The Monetary Council of the National Bank of Hungary (NBH) cut the central bank base rate by 50bp to 8.00% at a meeting on Monday.
At a press conference following the meeting, NBH governor Andras Simor said the proposal to cut the base rate 50bp was supported by an “overwhelming majority” of Council members. The other proposal was for a 75bp rate cut, he added.
MTI learnt that eight of the nine Council members were present at the meeting, including Mr Simor and the bank's two deputy-governors.
The rate cut was in line with market expectations. It followed a bigger-than-expected 100bp reduction at the Council's previous rate-setting meeting on July 27. That cut brought the base rate back to a level before an emergency 300bp rise - designed to make an attack on the forint more expensive for speculative investors - made on October 22.
The condensed minutes of the July 27 meeting show Council members saw room for a significantly lower rate by the end of the year, but views varied on the timing of cuts.
“Monetary policy may be eased further if it does not pose a threat to the inflation outlook and if assessments of risk allow it,” the Council said in a statement published after the meeting on Monday.
The Council acknowledged stabilizing, though still uncertain, global and domestic economies, adding that Hungary's economy was expected to start growing again in 2010. Inflation is likely to rise over the 3% mid-term “price stability” target because of tax hikes, but fall well under the target in the second half of 2010.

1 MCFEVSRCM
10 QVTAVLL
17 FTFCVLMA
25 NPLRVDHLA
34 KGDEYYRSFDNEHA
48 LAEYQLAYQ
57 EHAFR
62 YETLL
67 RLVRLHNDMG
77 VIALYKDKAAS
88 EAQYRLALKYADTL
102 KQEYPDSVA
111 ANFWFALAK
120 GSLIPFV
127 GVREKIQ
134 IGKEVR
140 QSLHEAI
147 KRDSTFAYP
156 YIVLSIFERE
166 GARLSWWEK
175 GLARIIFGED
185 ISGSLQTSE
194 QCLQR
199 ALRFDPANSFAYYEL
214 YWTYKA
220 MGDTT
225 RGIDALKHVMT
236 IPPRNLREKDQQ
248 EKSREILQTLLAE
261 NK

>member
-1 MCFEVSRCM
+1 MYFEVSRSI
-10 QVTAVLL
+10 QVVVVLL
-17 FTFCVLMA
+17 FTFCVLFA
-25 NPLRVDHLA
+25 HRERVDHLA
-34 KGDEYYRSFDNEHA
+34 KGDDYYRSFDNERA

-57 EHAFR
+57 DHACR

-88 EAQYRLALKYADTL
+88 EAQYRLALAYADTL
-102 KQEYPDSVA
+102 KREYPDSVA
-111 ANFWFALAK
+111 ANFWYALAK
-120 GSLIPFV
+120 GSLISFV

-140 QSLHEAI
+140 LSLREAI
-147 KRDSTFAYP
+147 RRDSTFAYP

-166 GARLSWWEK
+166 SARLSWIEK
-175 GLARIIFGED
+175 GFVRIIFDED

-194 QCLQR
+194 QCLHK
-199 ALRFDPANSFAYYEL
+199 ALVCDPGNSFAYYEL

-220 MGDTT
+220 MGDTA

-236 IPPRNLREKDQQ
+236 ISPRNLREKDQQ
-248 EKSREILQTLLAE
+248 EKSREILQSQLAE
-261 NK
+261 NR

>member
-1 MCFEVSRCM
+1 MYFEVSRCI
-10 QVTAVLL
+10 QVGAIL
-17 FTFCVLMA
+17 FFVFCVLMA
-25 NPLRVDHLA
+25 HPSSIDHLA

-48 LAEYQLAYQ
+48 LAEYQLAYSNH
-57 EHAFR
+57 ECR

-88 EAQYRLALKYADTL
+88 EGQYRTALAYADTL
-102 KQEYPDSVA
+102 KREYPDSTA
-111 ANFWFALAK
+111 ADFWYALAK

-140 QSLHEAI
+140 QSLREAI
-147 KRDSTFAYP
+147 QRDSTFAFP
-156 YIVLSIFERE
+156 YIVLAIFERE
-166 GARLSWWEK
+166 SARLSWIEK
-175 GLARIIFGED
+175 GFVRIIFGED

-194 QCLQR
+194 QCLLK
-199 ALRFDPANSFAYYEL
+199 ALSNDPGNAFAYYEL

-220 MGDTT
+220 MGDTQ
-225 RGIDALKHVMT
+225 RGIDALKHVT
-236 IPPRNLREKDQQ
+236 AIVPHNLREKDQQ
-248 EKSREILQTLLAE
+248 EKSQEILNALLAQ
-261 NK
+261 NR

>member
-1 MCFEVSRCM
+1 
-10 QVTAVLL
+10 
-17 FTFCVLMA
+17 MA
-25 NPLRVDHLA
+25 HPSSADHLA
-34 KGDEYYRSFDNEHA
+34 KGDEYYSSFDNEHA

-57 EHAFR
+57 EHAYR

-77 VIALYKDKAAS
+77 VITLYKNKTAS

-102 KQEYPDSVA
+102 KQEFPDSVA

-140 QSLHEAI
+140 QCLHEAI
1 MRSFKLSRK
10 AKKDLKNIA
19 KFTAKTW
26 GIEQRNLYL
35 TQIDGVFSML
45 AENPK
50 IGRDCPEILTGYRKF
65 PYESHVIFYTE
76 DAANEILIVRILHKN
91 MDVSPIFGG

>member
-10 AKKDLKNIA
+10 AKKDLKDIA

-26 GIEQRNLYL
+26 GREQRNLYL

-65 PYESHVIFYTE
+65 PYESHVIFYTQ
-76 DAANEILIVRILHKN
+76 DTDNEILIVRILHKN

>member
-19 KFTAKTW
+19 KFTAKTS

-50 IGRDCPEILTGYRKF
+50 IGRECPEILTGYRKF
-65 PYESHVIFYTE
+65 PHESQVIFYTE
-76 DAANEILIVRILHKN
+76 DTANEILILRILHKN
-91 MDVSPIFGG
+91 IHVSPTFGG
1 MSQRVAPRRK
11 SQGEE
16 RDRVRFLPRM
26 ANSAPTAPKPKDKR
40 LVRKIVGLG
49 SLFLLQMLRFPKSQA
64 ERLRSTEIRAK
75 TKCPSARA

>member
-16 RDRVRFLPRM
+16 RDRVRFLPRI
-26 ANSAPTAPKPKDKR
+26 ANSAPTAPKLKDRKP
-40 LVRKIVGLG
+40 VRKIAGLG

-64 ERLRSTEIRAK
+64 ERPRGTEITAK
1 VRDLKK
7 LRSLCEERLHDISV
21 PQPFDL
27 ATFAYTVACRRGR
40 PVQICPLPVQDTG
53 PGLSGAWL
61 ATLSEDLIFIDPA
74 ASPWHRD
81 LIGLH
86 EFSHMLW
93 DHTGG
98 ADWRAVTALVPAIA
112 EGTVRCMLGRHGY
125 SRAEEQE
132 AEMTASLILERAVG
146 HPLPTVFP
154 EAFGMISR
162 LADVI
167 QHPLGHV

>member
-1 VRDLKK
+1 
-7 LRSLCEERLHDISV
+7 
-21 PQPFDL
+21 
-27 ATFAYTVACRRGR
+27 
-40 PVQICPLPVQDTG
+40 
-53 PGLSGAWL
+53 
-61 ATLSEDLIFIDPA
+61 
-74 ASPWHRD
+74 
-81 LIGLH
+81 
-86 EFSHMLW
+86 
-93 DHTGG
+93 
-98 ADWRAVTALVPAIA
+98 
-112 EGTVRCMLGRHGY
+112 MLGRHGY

“The series of inflation shocks potentially resulting in an increase in economic agents' longer-term inflation expectations poses the greatest risk to the longer-term outlook for inflation. However, domestic demand has fallen to an extent that, apart from the effects of the tax changes, a low inflation environment can be expected even taking into account that risk,” the Council said.
The Council noted that the effect of falling domestic demand on the shrinking economy was bigger than expected. The outlook for employment and incomes, coupled with tightening credit conditions, prompted households to increase savings. As a result of adjustment in the private sector, the external financing requirement declined markedly.
The substantial decline in the external financing requirement and the resumption of government borrowing directly from the bond market contributed to an easing of concerns about the country's external financing, the Council said. Over the past month, however, international investor sentiment and risk assessments associated with the Hungarian economy have not changed after the significant improvement in previous months.
The condensed minutes from the Monday meeting will be published at 2pm on September 16. (MTI-ECONEWS)